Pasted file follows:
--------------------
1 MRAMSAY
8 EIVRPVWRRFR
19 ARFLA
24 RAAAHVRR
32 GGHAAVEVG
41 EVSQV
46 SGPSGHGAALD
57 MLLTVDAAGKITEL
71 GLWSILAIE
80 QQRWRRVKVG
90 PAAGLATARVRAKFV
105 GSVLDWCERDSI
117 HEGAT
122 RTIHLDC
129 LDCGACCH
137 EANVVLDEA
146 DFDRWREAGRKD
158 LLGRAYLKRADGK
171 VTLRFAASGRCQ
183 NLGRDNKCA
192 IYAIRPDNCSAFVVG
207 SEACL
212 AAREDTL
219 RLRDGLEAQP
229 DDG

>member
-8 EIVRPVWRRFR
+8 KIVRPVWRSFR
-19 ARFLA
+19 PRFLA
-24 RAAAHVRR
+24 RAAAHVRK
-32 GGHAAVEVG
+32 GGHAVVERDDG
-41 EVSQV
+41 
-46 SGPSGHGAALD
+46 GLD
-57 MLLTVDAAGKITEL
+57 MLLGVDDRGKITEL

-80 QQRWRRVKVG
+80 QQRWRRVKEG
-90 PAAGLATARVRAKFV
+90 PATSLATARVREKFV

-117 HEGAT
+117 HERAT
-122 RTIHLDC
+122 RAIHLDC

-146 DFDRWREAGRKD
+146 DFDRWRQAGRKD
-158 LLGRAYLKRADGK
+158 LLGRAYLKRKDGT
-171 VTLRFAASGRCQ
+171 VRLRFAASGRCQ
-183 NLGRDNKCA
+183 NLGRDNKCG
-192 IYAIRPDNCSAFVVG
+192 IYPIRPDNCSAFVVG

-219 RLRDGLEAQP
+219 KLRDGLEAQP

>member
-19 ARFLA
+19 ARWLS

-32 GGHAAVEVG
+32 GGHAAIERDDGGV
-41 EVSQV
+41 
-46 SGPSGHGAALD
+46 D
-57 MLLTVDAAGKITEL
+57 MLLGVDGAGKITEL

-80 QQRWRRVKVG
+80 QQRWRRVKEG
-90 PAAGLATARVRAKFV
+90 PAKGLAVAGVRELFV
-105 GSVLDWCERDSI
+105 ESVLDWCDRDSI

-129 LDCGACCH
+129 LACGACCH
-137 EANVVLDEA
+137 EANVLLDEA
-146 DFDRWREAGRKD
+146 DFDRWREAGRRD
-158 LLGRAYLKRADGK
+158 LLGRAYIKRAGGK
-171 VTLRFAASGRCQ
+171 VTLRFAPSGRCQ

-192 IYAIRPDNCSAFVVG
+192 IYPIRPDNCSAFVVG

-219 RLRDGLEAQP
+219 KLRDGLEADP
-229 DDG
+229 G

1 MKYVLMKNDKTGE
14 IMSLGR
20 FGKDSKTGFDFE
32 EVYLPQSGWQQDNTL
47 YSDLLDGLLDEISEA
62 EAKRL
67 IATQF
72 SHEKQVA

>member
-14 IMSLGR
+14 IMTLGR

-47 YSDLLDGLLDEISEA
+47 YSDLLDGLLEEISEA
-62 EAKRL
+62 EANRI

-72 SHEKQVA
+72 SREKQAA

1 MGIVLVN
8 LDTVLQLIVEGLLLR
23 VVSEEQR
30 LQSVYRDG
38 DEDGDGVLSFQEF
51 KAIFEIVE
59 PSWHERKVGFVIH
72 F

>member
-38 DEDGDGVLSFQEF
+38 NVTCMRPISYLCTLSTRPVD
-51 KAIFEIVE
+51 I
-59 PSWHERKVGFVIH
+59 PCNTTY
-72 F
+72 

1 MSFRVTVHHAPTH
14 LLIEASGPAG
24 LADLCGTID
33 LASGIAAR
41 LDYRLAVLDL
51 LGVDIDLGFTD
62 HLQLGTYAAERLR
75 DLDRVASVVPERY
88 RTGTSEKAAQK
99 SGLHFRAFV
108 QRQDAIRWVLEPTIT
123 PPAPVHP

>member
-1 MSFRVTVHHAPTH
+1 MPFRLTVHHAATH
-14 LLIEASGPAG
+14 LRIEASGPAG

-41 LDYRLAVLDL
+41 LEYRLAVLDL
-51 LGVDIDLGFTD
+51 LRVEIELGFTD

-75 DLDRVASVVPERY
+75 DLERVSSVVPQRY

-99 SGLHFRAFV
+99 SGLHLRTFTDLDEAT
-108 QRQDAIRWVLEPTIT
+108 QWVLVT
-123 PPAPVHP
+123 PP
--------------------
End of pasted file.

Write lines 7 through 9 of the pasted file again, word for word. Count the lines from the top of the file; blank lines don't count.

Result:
46 SGPSGHGAALD
57 MLLTVDAAGKITEL
71 GLWSILAIE